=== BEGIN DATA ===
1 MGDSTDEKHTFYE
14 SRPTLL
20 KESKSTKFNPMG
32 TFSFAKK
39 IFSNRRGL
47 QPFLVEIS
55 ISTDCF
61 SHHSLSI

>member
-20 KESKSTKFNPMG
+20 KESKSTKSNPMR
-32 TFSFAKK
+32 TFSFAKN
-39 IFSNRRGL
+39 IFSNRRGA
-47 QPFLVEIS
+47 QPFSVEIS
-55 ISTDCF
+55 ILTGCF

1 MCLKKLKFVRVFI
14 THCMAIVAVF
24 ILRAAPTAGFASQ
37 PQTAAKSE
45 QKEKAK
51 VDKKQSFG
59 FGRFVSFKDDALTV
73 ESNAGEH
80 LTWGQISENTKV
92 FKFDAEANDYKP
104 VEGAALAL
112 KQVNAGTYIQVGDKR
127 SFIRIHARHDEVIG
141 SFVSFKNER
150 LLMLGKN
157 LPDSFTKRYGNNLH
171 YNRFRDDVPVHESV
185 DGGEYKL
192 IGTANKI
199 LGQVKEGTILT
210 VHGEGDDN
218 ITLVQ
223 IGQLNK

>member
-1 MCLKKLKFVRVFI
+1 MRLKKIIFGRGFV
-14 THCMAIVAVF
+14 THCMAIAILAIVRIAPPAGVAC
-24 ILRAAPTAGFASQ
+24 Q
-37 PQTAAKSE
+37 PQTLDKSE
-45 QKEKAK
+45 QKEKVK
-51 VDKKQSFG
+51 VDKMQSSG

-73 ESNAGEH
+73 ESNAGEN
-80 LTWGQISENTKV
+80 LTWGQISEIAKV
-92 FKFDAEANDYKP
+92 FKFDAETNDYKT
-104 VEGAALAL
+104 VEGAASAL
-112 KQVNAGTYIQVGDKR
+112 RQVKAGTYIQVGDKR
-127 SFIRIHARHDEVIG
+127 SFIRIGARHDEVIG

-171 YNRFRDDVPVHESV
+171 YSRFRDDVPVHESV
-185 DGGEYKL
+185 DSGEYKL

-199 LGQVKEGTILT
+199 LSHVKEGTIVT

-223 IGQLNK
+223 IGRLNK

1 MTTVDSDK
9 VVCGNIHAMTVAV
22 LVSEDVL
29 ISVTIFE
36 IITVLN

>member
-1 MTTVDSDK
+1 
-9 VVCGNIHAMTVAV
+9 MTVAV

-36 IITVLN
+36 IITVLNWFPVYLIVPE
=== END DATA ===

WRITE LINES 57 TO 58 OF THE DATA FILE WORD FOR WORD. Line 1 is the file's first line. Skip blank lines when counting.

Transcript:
+73 ESNAGEN
-80 LTWGQISENTKV